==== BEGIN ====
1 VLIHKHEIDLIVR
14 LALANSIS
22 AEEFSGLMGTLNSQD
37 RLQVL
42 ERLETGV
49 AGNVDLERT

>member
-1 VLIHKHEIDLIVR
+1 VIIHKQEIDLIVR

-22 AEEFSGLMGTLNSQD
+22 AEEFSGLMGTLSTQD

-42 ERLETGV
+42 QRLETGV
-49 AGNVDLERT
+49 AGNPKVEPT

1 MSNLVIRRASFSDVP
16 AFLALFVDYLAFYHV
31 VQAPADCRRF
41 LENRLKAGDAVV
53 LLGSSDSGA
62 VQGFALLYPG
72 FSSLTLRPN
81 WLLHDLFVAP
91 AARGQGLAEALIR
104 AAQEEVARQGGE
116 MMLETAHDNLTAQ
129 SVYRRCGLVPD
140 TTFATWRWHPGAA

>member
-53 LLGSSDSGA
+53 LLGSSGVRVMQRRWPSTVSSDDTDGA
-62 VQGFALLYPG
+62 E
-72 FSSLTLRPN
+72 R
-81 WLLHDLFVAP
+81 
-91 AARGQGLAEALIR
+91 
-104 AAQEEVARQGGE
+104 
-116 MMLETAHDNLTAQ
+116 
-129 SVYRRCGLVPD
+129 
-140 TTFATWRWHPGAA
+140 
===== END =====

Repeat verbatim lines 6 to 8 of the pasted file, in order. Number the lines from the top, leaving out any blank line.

49 AGNVDLERT

>member
-1 VLIHKHEIDLIVR